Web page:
L’agliata, or how to slow down time.
In past times fridges didn’t exist: an oft-mentioned example of the giant strides made by humanity (or a part of it) in the past 100 years.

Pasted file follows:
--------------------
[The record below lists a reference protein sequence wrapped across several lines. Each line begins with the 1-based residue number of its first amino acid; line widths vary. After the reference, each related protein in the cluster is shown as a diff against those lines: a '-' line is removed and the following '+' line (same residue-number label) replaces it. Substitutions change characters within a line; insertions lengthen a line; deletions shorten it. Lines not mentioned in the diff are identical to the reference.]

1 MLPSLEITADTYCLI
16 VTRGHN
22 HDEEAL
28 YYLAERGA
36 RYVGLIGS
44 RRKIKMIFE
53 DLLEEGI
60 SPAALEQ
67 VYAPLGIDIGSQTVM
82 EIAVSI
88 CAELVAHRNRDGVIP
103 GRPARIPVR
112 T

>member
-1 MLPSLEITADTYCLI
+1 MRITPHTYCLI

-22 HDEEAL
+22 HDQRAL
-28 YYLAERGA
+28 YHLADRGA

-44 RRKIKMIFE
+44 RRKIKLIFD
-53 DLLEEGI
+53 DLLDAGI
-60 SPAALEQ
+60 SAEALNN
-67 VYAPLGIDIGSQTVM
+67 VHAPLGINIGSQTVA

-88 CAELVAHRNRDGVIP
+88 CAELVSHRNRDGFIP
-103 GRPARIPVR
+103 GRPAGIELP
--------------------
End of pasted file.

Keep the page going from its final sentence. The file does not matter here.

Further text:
In past times fridges didn’t exist: an oft-mentioned example of the giant strides made by humanity (or a part of it) in the past 100 years. Agliata, the garlic sauce that we want to talk about today, is one of the tastiest reminders of a time when everyday life was decidedly less comfortable than today and when food conservation was a real race against time. Back then, food was transient, subject to decay and limited just like the human beings it sustained and kept alive. In other words, what we humans ate in the past was in every respect much closer to our essence as living creatures than it is today. Agliata is a traditional Sardinian sauce that, in addition to adding a delicious flavour to dishes, also served to conserve food intact for several days thanks to its garlic content with its marked antibacterial and anti-oxidant properties. Not that it was considered in such scientific terms; people had simply noticed that food, in particular fish, could be conserved for longer when dressed with agliata and, since the condiment also made the food much tastier, they didn’t need to wait for the publication of an article in a journal to know what needed to be done. And what needed to be done was the following: chop garlic, sun-dried tomatoes, parsley and chilli pepper and sauté them with extra-virgin olive oil, along with peeled tomatoes, salt and vinegar. The sauce obtained from this process was agliata and was poured, as is the case today, onto fried or boiled fish (particularly ray, dogfish and octopus). Today it’s no longer reserved for seafood, but it is also used with beef liver. Served warm or cold, fish agliata makes a delicious antipasto at any time of the year, and is also an opportunity to reflect on how quickly fish could go off and that garlic served as a strong and tasty antidote to the fate befalling all things.